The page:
The experience of Gregor Hager, a professional hockey player with KAC, the Klagenfurt team competing in a league covering Austria, Slovenia and Hungary
Gregor Hager is a Carinthian. Since childhood, he has been actively involved in ‘the Reds’ – as the hockey players of the KAC, the Klagenfurt hockey team currently playing in the EBEL (Austrian hockey league), are called. Though of Austrian nationality, he also has Slovene ancestors; there is a joke that each Carinthian has a parent of Slovene origin. Naturally, Gregor Hager, a professional hockey player since 1999, lives in Klagenfurt. And even if the hockey season ended several weeks ago, he will stay in his hometown for at least another month, the reason being the European Football Championship.
Q Right now hockey is surely not the favourite sport in Klagenfurt, is it?
A No, certainly not. If nothing else, it’s too hot now. And, of course, even in Carinthia hockey cannot compete with the European Football Championship.
Q This year has been proclaimed the European year of intercultural dialogue. The EBEL League is often mentioned as a good example of intercultural dialogue. Could you provide an example how teams from other countries have enriched the league if this is indeed the case?
A Of course it is. The most definite proof is that the number of spectators increased at all venues. It’s much more dramatic if the audience can also watch matches with foreign teams that are equal rivals to domestic ones. Of course, it’s then that patriotism comes into play, which makes it even more interesting to play against Slovene or Hungarian teams.
Q Our newspapers often announce a match between the KAC and Olimpija as a local derby. Do you also see it that way?
A As a matter of fact, the real local derby is a match between Klagenfurt and Villach, but lately we do have other derbies as well: Villach – Jesenice and Klagenfurt – Olimpija. Carinthian newspapers also label them as derbies and I’d say they’re doing the right thing. There is certain rivalry at work between these teams and, as a result, we can talk about local derbies. The spectators also consider them that way, which is good for hockey and the atmosphere.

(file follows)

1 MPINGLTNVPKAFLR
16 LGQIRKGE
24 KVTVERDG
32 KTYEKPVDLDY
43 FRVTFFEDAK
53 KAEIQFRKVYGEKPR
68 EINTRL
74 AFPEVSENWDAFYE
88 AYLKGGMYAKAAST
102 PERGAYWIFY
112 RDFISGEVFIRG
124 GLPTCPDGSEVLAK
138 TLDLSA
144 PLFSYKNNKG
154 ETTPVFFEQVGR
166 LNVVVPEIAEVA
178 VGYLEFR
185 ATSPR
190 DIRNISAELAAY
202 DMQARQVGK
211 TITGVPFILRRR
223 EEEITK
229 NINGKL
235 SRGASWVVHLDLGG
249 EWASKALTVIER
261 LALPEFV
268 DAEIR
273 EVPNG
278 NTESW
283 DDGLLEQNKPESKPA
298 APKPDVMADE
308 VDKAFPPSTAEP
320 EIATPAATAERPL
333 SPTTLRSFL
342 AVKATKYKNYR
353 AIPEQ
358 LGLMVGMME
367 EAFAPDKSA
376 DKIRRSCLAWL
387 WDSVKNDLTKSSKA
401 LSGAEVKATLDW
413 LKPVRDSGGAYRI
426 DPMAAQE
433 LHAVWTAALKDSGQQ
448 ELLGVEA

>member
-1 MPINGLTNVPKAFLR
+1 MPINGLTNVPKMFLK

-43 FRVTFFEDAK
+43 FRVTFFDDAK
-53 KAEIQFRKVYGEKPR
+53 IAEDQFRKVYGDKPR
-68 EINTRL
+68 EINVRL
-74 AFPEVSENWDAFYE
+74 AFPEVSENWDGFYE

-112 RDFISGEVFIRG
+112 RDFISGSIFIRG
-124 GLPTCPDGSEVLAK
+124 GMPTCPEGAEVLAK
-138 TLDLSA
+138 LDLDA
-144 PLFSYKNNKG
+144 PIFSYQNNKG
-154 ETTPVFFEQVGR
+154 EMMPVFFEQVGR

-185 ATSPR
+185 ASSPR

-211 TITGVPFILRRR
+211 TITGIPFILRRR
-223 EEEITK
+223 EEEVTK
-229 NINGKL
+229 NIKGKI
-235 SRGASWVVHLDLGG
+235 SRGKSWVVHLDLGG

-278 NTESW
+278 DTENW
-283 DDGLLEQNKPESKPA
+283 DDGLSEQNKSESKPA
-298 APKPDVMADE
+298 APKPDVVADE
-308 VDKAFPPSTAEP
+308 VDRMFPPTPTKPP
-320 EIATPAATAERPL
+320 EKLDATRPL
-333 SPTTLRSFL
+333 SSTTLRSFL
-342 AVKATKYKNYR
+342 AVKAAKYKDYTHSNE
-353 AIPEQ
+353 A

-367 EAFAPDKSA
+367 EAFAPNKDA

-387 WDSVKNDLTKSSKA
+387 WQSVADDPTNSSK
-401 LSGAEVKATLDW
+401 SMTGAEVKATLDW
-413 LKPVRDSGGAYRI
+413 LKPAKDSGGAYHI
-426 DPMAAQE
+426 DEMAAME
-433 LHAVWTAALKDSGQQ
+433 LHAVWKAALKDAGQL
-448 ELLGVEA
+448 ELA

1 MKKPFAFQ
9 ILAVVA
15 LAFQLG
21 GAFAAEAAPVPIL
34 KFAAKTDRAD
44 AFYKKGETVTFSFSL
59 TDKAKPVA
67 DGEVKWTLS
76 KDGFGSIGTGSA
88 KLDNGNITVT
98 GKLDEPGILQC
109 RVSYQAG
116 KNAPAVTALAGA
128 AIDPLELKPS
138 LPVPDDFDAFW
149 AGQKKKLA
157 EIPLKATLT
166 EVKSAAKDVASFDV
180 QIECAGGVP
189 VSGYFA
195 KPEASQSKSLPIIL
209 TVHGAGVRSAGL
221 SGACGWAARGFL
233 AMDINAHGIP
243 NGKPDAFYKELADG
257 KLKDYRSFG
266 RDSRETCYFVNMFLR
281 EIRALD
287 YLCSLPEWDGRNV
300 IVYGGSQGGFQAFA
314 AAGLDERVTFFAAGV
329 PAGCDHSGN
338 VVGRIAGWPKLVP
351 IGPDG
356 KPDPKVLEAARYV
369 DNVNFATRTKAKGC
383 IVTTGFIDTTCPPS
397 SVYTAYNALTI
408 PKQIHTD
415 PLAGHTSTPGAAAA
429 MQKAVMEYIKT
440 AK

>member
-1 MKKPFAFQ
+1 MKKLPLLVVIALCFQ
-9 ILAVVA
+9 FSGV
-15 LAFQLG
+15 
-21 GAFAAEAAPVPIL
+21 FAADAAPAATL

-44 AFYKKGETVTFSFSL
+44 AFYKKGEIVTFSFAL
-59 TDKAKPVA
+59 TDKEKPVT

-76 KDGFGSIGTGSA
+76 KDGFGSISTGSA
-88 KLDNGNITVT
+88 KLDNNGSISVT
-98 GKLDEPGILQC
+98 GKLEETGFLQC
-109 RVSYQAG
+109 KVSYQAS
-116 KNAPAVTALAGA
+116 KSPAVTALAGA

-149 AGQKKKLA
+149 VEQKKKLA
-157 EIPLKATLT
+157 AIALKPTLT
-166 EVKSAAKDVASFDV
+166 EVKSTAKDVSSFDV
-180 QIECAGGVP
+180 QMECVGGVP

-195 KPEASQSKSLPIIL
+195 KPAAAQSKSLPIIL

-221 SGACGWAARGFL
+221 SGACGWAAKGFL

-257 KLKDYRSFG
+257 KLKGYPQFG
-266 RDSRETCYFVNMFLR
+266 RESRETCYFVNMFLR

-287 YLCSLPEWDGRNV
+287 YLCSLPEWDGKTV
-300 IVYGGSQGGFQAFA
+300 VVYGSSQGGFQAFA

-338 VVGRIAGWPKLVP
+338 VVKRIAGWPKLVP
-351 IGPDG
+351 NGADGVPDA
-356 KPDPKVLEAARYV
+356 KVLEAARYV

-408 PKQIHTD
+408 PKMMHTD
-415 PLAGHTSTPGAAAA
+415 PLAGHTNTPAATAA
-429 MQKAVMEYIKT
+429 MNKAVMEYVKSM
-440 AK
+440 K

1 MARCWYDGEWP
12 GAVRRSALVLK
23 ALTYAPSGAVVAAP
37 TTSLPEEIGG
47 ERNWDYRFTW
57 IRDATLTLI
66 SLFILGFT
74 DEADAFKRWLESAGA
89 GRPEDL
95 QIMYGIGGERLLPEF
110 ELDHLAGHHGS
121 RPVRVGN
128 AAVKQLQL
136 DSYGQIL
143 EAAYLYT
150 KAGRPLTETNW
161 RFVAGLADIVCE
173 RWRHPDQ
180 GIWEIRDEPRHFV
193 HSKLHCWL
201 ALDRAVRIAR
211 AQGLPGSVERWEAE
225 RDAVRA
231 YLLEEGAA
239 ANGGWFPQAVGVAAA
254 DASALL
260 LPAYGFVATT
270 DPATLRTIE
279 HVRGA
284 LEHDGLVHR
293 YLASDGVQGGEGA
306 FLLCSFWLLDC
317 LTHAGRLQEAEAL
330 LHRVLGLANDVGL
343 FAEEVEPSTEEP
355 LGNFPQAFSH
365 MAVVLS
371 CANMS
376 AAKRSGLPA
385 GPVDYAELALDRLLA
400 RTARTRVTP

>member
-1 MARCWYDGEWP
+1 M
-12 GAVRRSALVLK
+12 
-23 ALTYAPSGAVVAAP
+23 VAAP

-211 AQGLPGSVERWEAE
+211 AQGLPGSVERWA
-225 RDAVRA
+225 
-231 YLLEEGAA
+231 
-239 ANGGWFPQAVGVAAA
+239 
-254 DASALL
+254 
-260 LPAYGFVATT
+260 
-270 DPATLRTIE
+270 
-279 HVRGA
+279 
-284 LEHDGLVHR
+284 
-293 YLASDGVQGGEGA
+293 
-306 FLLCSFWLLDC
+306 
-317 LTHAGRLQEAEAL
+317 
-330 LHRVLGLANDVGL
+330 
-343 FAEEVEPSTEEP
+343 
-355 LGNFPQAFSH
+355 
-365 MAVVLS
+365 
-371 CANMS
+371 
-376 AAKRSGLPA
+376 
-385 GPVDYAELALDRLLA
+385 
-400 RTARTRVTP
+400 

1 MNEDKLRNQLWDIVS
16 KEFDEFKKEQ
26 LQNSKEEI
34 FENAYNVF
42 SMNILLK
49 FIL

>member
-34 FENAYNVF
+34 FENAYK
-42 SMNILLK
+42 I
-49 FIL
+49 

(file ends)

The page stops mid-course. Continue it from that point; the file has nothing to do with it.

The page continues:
Q Do you think that sport could set a good example and make people see that good co-operation could be also developed in other spheres?
A Sport can certainly set a good example for all kinds of spheres. The problem is that it is difficult to realise that in practice. But sport can teach us a lot of things.
Q Do you notice great differences between Slovenia and Austria once you have crossed the border?
A How can I put it? No longer. They have really become much smaller. They were very large a few years ago, just think of the infrastructure surrounding the Slovene towns that house hockey halls. In this sense, Slovenia is catching up with us. Most probably, it will invest lots of money in the following years, which is good. I have noticed that spectators and my team players have a much more positive attitude to Slovene towns as so many things have changed for the better.
Q What do you think about cross-border Euroregions?
A We can conclude with no doubt that such co-operation is a must in certain fields. For example, it would be fruitful in tourism and tourism marketing. It would go down well. We should just promote and sell it well, just think of the ‘Alpe-Adria’ idea. I’d say that at the moment everyone tends his own garden and there’s no co-operation. If they worked together instead of separately, the three regions would be much stronger. In comparison with other regions and cities, we’re relatively small. Such co-operation bring us certain advantages.
Q I’m sure that your team members also come from abroad. How do you get along? Do they keep more to themselves?
A No, hockey is a team sport. You have to stick together, each player is part of the whole, and the more we are connected, the better we understand one another, the better our results will be at the end of the season. A good case in point is Olimpija from Ljubljana. In my opinion, it was their character that made them this year’s best team in the league. They fought together and that was the main reason for their success.
Q These days, football has turned Klagenfurt in a multicultural town par excellence. Have you considered it that way even before?
A Yes, Klagenfurt has always been a multicultural town. Again, I’ll give you an example from the field of sports. The EURO 2008 Championship is not the first big sporting event organized in our town. Each year, Klagenfurt plays host to a big beach volleyball tournament, as well as an Ironman Triathlon qualifying event. Thanks to these two important sporting events and to sportsmen that take part in them, Klagenfurt is famous as a multicultural town all around the world. x